JenLast week at our concert announcement at Miller Park, we announced the Farm Aid 25: Growing Hope for America headliners, Willie Nelson, John Mellencamp, Neil Young and Dave Matthews. This morning we announced some of the additional artists who will join Willie, John, Neil and Dave for this year's concert, many of whom are Farm Aid friends eager to take part in our 25th anniversary. Those artists include Farm Aid veterans Jeff Tweedy (of Wilco), Kenny Chesney, and Jason Mraz, and first time Farm Aid-ers Norah Jones, Band of Horses, Amos Lee, Robert Francis and Milwaukee natives The BoDeans.

Farm Aid 25: Growing Hope for America tickets go on sale on Saturday, August 14th, at 9 am CST. Get them by going online at www.tickets.com, dialing 414-902-4000 or visiting the Miller Park box office.

If you're not in the Milwaukee area, you can catch Farm Aid 25: Growing Hope for America live on DirecTV's The 101 Network beginning at 6pm ET/5pm CT.

Stay tuned to www.farmaid.org for additional announcements about our 25th anniversary concert.

Monday, August 09, 2010

Policy Workshops for Organic Farmers coming to Massachusetts, Nebraska and California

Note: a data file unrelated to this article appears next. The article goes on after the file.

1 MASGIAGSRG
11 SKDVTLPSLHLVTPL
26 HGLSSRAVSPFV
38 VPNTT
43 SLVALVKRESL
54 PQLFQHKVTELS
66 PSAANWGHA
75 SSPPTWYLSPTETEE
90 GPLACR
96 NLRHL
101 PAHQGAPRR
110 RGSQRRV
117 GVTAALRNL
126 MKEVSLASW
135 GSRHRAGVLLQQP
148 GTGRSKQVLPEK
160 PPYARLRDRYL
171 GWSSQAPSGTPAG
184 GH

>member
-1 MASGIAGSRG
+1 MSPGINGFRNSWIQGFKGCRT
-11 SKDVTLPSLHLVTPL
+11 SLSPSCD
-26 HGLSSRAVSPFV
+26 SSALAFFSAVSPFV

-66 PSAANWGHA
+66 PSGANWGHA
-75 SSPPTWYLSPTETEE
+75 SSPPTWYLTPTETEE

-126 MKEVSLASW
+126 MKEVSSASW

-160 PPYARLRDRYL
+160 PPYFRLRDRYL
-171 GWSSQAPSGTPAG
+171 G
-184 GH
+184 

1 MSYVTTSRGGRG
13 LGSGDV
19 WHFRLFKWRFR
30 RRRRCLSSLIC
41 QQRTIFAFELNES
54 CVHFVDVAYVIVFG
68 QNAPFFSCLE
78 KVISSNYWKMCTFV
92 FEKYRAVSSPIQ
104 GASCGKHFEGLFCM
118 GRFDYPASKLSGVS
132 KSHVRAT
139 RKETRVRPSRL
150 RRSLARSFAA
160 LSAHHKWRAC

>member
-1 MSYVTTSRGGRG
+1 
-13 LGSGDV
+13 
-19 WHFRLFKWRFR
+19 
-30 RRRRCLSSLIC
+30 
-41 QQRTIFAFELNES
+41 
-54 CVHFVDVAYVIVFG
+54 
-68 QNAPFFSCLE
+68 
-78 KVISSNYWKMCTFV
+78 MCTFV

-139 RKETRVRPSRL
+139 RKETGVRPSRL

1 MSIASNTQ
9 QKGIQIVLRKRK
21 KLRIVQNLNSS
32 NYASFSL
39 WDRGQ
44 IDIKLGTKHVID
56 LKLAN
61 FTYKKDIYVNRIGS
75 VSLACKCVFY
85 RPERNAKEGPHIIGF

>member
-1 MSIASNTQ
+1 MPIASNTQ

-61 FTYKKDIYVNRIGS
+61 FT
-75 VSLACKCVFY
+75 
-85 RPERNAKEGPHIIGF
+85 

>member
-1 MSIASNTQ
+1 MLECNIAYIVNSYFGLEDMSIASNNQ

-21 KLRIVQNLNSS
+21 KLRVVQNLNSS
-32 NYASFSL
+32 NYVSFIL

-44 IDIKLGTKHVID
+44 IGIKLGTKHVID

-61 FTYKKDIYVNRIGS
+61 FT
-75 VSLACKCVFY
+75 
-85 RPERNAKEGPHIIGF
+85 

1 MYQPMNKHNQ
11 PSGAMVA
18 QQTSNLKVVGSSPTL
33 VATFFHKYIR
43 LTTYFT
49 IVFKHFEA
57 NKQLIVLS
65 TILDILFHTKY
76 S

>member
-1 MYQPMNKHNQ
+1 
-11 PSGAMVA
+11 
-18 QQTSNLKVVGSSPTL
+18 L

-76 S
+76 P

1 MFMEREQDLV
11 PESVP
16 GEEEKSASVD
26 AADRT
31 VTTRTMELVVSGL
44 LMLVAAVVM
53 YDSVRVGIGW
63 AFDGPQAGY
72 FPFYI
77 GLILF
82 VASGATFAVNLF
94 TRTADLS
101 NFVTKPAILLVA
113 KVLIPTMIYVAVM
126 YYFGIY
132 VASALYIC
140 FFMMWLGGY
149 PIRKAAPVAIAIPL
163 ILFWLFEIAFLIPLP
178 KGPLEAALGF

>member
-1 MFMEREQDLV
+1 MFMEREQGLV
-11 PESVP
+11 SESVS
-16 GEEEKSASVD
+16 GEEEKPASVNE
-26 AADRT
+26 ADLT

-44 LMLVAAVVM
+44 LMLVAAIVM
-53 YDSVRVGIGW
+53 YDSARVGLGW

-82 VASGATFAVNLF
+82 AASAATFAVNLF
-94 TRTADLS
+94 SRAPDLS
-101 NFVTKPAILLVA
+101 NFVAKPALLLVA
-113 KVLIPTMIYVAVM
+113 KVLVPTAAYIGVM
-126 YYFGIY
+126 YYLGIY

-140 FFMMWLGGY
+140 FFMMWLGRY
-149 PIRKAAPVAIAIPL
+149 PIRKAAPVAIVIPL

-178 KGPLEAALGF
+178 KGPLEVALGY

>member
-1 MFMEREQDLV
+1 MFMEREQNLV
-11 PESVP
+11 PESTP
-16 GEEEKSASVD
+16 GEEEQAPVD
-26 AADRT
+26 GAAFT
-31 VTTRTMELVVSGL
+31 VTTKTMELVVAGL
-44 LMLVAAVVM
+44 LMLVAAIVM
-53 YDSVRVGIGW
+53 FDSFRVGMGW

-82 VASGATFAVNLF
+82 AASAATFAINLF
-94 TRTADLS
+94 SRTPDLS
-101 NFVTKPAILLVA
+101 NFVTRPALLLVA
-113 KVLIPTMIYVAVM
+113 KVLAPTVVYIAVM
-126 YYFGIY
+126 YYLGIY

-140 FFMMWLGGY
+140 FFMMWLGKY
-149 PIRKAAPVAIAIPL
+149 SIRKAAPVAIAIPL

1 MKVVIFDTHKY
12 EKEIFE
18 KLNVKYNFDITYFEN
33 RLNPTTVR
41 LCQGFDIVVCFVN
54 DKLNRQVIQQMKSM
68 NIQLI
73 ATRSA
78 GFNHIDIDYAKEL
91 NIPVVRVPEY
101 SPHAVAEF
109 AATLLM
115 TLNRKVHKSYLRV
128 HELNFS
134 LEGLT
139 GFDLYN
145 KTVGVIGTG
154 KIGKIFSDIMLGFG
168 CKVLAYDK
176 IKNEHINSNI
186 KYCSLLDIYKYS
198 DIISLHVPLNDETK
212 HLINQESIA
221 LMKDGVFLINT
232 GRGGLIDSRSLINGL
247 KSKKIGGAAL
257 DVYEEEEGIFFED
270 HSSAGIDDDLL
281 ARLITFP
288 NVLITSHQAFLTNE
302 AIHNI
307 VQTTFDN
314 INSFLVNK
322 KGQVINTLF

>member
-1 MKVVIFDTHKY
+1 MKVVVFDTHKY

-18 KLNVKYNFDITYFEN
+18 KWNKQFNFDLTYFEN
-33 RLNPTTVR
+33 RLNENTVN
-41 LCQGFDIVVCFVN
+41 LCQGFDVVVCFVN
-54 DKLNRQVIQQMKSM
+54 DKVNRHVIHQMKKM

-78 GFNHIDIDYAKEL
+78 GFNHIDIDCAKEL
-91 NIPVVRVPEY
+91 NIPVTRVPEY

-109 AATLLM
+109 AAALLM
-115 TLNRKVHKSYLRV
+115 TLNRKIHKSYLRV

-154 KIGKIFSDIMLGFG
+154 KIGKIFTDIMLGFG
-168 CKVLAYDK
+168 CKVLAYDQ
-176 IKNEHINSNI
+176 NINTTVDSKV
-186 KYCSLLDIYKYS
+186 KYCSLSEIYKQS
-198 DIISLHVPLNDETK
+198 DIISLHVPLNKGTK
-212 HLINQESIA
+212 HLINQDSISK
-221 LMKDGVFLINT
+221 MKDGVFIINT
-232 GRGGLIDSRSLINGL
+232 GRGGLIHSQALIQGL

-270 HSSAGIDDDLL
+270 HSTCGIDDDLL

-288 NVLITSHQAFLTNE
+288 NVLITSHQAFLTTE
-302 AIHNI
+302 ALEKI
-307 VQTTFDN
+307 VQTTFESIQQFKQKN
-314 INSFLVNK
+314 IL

JoelLooking to add to your summer to-do list, or help an organic grower with his or hers? Here's an idea: take a few minutes to alert your organic farming friends and acquaintances to an upcoming series of workshops designed to explain how organic growers can apply to serve on State Technical Committees or Local Working Groups, and why it's crucially important that they do so.
The 2008 Farm Bill contains several provisions that expand federal support for organic agriculture, especially around conservation and natural resource issues. Successful implementation of these new organic provisions requires the expertise of those who best understand why and how the new provisions matter - organic farmers and ranchers themselves! For this reason, we're urging organic producers to share their expertise by serving on their State Technical Committee (STC) and/or Local Working Group (LWG).